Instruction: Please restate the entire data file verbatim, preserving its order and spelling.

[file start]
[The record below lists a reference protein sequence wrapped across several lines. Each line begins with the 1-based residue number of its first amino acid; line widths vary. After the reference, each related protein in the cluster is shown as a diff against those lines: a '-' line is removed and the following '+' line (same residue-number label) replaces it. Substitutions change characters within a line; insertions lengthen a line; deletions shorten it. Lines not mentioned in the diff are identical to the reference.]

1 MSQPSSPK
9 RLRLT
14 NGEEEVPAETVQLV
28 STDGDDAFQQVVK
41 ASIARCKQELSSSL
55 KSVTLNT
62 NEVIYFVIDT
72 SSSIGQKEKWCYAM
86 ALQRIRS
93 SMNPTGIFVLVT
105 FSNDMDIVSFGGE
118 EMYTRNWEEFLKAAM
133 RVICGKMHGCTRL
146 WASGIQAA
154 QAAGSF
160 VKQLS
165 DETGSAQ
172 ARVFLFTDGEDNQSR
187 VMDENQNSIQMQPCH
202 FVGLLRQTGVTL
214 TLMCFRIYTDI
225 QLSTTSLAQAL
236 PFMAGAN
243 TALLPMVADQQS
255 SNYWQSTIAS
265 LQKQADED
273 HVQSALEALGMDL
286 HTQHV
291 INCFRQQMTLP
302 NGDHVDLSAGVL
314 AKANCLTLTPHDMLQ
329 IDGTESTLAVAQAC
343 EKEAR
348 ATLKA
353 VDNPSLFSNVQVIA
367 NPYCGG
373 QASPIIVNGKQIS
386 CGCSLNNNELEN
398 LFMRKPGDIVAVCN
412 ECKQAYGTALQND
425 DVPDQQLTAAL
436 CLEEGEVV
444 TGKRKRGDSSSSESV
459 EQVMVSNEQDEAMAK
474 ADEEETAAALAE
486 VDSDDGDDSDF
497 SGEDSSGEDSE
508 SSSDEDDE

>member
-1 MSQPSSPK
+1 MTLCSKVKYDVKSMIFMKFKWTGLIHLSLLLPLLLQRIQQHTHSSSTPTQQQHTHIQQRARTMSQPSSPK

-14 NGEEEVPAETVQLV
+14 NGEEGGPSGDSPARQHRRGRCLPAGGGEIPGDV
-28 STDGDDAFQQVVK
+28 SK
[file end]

[The record below lists a reference protein sequence wrapped across several lines. Each line begins with the 1-based residue number of its first amino acid; line widths vary. After the reference, each related protein in the cluster is shown as a diff against those lines: a '-' line is removed and the following '+' line (same residue-number label) replaces it. Substitutions change characters within a line; insertions lengthen a line; deletions shorten it. Lines not mentioned in the diff are identical to the reference.]

1 MSQPSSPK
9 RLRLT
14 NGEEEVPAETVQLV
28 STDGDDAFQQVVK
41 ASIARCKQELSSSL
55 KSVTLNT
62 NEVIYFVIDT
72 SSSIGQKEKWCYAM
86 ALQRIRS
93 SMNPTGIFVLVT
105 FSNDMDIVSFGGE
118 EMYTRNWEEFLKAAM
133 RVICGKMHGCTRL
146 WASGIQAA
154 QAAGSF
160 VKQLS
165 DETGSAQ
172 ARVFLFTDGEDNQSR
187 VMDENQNSIQMQPCH
202 FVGLLRQTGVTL
214 TLMCFRIYTDI
225 QLSTTSLAQAL
236 PFMAGAN
243 TALLPMVADQQS
255 SNYWQSTIAS
265 LQKQADED
273 HVQSALEALGMDL
286 HTQHV
291 INCFRQQMTLP
302 NGDHVDLSAGVL
314 AKANCLTLTPHDMLQ
329 IDGTESTLAVAQAC
343 EKEAR
348 ATLKA
353 VDNPSLFSNVQVIA
367 NPYCGG
373 QASPIIVNGKQIS
386 CGCSLNNNELEN
398 LFMRKPGDIVAVCN
412 ECKQAYGTALQND
425 DVPDQQLTAAL
436 CLEEGEVV
444 TGKRKRGDSSSSESV
459 EQVMVSNEQDEAMAK
474 ADEEETAAALAE
486 VDSDDGDDSDF
497 SGEDSSGEDSE
508 SSSDEDDE

>member
-1 MSQPSSPK
+1 MTLCSKVKYDVKSMIFMKFKWTGLIHLSLLLPLLLQRIQQHTHSSSTPTQQQHTHIQQRARTMSQPSSPK

-14 NGEEEVPAETVQLV
+14 NGEEGGPSGDSPARQHRRGRCLPAGGGEIPGDV
-28 STDGDDAFQQVVK
+28 SK